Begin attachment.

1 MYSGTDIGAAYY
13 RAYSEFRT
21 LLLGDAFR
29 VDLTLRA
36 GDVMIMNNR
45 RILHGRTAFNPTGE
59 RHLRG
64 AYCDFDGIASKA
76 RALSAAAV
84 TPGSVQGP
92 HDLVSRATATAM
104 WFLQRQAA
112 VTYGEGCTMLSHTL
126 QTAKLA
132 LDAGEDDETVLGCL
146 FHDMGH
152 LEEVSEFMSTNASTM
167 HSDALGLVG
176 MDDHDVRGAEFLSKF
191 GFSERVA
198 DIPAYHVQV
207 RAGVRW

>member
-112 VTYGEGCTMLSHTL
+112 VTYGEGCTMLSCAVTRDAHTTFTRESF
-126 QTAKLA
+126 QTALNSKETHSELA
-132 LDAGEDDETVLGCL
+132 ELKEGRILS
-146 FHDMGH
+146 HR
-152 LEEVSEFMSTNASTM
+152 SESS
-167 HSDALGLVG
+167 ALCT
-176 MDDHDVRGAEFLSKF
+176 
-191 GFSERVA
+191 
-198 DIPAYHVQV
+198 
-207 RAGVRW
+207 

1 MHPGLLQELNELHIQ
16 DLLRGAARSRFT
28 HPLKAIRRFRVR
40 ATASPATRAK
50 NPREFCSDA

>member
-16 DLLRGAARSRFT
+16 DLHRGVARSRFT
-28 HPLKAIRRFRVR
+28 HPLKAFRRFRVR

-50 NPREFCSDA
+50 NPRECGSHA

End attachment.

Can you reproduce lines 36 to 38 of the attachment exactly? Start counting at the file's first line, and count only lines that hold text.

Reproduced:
-176 MDDHDVRGAEFLSKF
+176 
-191 GFSERVA